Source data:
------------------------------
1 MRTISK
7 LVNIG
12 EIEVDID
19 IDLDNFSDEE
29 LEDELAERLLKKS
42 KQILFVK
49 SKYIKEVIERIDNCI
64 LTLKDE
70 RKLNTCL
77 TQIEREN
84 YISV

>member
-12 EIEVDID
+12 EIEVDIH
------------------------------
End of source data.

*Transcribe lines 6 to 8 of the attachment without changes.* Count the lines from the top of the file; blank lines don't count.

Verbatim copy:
42 KQILFVK
49 SKYIKEVIERIDNCI
64 LTLKDE